The basses I build are made to be plucked hard, and I've experimented with small (round) fingerboard radiuses. Some of my models use a small as a 4" radius (on a 4-string bass). That seems to be the practical limit for a horizontal bass. Most customers who have tried one of my 4" radius basses are comfortable with it right away, and don't even realize it's that round at first. But it depends on their playing style.
I've noticed that the customers who don't like the rounder fingerboards mostly are fumbling with their right hand. They have trouble reaching down to the outboard strings. It really depends on how you position your hand over the strings.
I'm not judging which is right or wrong. There are different ways to play the bass, and we build different types of basses to fit what players do.
From what I've seen, players aren't as sensitive to the fingerboard radius with the left hand, the fingering hand. On a 4-string, most players will find a neck with some radius more comfortable. Players who mostly plant their thumb on the back will prefer flatter, like 12". Players who tend to wrap their hand around will like it rounder, like 7 1/4". As you go wider and add more strings, flatter will feel more comfortable, because you have to plant your thumb. Again, your preference will mostly depend on how you position your hand on the neck.
Manufacturers tend to like flatter radiuses, because they are easier to build. Fewer issues with the pickups, hardware, and neck machining. A 12" radius seems to have the industry standard for 4 and 5 strings. It's a compromise, please the most people kind of thing.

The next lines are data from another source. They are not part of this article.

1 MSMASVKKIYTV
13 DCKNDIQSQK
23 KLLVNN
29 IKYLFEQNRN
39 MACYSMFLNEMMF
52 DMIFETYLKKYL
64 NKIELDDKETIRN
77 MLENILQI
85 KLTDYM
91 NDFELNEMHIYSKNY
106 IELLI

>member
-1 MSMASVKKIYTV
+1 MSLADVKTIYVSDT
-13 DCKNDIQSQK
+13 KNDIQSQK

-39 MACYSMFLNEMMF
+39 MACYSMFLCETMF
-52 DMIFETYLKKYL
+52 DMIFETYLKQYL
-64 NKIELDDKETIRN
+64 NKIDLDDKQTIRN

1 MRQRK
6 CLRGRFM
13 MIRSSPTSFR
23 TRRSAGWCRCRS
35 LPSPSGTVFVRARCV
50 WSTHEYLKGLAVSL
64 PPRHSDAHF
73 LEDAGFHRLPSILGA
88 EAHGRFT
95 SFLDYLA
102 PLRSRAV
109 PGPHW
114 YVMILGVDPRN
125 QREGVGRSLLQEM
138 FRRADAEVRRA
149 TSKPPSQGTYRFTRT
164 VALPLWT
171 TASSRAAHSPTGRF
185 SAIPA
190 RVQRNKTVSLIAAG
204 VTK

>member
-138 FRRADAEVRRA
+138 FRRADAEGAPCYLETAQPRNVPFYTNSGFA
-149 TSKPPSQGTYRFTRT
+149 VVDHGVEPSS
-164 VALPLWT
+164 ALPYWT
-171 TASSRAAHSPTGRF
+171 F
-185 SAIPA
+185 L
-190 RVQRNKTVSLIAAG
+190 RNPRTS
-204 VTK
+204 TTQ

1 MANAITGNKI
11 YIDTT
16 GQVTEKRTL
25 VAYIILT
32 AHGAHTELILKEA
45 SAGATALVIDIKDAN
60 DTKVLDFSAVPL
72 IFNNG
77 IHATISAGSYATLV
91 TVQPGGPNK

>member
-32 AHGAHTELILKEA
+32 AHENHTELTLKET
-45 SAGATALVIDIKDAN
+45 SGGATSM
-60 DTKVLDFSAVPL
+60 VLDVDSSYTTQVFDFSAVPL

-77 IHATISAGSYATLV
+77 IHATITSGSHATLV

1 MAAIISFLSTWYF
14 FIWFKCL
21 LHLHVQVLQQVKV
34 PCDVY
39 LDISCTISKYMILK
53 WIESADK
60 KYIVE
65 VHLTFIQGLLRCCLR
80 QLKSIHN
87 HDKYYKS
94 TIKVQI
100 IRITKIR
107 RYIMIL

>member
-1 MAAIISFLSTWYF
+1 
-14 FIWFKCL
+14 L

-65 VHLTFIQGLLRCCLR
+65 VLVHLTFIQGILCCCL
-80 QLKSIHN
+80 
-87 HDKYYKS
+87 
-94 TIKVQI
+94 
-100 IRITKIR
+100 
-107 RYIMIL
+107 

So what gives--why do builders still radius fingerboards?
Because flat fingerboards suck.
I had one that was made by an
instrument builder. It had an
absolutely flat fretboard.
I took off the frets and put a
little radius on it myself.
[QUOTE/]:This is why classical stringed instruments (violin, viola, cello, bass, etc.) have a conical radius (often incorrectly called a compound radius) .[/quote]
Wrong. Lets not muddy the waters with erroneous information. By definition a cone is compound radius along the tangent. The radius constantly changes along it and is therefore compound. They are one and the same.
http://i.word.com/idictionary/compound%20curve the distinction is that a compound curve dies not have to be conical but a conical surface is definitely compound.
not a lot of point in comparing two completely different instruments that only have two things in common, the number of strings, and default tuning thereof...other than that its apples and cheese..
Here is a photo of a totally flat neck.
It is wider than a P bass neck.... It is
1.82 inches, or 1 and 13/16th inches
at the nut.
I never played it much with a flat neck
because it had a bad ski ramp and I
ended up making it fretless and putting
a little radius on it by eyeballing.
I just love playing this bass. It has tons
As you can see, a 4" radius fingerboard isn't as radical as it sounds. For the right hand, the two center strings are raised up about 1/8". It's more comfortable if you are plucking hard, rolling the sides of your fingers off of the strings.
Out on the neck, it feels comfortable. I personally prefer the 4" radius over 7 1/4". AUB-2 #060 above has been my own main gigging bass since 2007. But then, I'm playing bluegrass and similar acoustic-type music, in an upright-like style.
Over the years, maybe 200 bassists have tried out #060 here at my shop or at gigs. Out of them, only a few have said that it was too round and they didn't like it. Most didn't even notice the 4" radius until I pointed it out.
Personal preference for best playability. I dont like flat fretboards and prefer 12" radius. Compound radius like jacksons use being my fave.